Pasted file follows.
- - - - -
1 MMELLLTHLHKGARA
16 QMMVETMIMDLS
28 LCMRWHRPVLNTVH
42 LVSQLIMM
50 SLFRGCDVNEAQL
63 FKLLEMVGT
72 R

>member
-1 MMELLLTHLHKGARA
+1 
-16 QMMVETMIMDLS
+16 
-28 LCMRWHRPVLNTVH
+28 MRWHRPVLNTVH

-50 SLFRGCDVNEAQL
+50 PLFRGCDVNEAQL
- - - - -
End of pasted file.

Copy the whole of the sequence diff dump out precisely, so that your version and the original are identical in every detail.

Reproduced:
1 MMELLLTHLHKGARA
16 QMMVETMIMDLS
28 LCMRWHRPVLNTVH
42 LVSQLIMM
50 SLFRGCDVNEAQL
63 FKLLEMVGT
72 R

>member
-1 MMELLLTHLHKGARA
+1 
-16 QMMVETMIMDLS
+16 
-28 LCMRWHRPVLNTVH
+28 MRWHRPVLNTVH

-50 SLFRGCDVNEAQL
+50 PLFRGCDVNEAQL